In Alan Jacobs’ How to Think, Jacobs offers a (self-consciously) unpopular account of thinking for a world inundated by thinkpieces and hot takes.
In my own context of Christianization and capital punishment, the argument must be discussed not only at the level of policy, but at the level of Scripture.
Participants in DACA—for all their model behavior—do not access hardly any social programs available to U.S. citizens. They are persons in limbo, living in the only country they have known, having literally arrived under the supervision of their parents, and now asked to leave that country, expelled into a country they do not know.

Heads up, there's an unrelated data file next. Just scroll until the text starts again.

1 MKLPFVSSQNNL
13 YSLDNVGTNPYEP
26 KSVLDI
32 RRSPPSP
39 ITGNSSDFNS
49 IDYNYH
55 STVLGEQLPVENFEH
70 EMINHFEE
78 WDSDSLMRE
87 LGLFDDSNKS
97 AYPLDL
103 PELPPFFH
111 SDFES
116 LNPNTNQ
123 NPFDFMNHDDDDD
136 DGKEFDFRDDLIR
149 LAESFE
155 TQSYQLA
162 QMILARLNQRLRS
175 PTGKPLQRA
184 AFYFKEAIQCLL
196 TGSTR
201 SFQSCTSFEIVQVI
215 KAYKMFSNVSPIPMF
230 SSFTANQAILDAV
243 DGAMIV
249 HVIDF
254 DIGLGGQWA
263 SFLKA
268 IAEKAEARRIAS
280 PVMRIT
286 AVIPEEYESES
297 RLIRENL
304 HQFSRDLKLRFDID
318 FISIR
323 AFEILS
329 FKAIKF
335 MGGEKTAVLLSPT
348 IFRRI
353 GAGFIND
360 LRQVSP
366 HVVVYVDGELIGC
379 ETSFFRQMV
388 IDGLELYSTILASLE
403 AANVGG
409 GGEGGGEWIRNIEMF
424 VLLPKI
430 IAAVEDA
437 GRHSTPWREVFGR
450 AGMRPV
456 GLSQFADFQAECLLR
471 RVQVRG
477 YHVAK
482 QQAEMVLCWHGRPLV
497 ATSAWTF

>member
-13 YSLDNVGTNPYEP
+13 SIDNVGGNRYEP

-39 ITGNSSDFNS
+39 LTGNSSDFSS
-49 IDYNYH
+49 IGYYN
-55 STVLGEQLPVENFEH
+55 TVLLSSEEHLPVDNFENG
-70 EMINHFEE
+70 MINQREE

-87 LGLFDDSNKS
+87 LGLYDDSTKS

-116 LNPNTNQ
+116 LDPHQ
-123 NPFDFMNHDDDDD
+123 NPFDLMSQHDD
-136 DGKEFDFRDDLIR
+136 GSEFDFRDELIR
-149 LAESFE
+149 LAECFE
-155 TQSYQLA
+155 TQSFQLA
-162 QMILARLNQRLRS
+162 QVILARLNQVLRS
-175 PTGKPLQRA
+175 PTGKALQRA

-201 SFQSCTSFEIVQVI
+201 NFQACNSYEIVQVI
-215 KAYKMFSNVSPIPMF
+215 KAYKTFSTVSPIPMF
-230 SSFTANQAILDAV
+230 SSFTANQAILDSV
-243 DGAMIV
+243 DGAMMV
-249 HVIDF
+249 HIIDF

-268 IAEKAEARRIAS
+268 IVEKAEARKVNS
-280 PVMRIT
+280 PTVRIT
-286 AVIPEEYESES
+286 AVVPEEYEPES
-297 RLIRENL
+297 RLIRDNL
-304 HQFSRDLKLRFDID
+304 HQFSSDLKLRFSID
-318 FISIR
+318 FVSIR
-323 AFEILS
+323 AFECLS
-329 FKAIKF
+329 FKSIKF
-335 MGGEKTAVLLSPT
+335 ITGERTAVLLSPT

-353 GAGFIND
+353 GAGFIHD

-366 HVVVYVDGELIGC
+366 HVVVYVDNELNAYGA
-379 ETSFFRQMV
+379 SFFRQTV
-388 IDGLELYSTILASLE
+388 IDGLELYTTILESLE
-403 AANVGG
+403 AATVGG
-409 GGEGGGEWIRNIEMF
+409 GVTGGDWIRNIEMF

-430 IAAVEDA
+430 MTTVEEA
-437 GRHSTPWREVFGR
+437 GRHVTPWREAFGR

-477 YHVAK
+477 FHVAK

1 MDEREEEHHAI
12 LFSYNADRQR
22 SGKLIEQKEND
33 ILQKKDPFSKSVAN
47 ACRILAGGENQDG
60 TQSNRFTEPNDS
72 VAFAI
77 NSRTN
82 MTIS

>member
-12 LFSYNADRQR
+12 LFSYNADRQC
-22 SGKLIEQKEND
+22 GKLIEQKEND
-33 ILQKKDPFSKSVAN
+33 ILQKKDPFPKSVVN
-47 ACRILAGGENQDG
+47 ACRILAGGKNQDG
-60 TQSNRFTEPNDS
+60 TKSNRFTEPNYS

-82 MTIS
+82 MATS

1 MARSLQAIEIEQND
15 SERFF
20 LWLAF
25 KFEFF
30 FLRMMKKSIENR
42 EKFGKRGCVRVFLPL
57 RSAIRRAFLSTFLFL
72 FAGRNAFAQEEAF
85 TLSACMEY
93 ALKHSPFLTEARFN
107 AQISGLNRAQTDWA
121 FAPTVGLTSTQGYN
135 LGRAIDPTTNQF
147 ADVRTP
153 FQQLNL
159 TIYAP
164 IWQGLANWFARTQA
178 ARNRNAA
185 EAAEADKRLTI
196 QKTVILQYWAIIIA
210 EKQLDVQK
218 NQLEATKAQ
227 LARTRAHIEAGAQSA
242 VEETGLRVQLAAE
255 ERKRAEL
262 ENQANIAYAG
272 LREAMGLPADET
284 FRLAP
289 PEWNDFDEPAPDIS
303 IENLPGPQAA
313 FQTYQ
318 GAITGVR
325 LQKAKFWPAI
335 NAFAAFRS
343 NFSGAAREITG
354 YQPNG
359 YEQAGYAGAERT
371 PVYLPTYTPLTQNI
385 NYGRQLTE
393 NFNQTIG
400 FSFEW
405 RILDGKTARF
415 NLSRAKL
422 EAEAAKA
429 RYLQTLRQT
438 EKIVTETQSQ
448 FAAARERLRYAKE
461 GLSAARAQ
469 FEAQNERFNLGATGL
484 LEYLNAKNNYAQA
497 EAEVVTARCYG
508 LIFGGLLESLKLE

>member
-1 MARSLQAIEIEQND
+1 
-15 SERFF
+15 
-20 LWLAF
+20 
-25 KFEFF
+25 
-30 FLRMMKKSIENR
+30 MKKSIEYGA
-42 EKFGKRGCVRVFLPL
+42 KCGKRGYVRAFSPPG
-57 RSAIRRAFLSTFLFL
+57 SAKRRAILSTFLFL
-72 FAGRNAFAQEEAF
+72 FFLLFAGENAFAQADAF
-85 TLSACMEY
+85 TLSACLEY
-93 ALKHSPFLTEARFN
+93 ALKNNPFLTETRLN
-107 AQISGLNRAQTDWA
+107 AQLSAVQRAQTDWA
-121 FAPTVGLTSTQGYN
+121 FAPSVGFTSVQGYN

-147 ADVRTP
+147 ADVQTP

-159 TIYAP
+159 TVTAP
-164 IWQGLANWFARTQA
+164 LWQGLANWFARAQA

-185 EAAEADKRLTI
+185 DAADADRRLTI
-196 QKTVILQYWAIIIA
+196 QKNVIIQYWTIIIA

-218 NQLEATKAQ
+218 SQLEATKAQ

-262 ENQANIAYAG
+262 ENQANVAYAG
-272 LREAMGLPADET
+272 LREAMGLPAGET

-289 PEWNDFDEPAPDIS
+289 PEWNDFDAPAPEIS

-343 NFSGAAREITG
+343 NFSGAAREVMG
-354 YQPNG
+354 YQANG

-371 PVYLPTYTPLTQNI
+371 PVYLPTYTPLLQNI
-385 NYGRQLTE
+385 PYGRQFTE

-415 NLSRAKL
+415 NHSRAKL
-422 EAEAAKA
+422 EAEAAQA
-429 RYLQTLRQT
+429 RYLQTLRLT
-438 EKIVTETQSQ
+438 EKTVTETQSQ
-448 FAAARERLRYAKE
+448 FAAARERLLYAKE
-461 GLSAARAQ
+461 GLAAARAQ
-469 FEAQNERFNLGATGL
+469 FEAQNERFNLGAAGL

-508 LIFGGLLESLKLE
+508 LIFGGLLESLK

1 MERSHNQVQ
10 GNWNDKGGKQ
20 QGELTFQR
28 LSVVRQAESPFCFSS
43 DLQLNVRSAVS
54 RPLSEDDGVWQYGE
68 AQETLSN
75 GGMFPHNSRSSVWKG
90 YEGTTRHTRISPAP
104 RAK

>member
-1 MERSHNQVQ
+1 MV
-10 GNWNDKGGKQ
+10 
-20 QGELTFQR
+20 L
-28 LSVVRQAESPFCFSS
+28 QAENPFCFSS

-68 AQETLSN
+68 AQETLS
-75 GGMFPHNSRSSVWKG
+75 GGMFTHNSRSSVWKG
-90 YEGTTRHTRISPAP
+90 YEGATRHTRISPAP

The stories of The Refugees do not follow one single thread, save this: leaving one world and entering another is not a zero-sum game. For the figures of Nyguen’s stories, travelling over the ocean does not mean that the past resides in family homes; the present is a constant act of integration, bricolage performed over and over again, carving out space for the past.
In constructing an entire world, The Wire highlights a much more complicated way of approaching moral life than is often attempted.
Moonglow somehow captures the inner workings of actual memory in ways which humanize this fictional Grandfather as the linear celebrity tell-alls cannot do, for this very reason: Grandfather recounts his life as we actually recall our lives—in truthful half-starts and drawn out threads.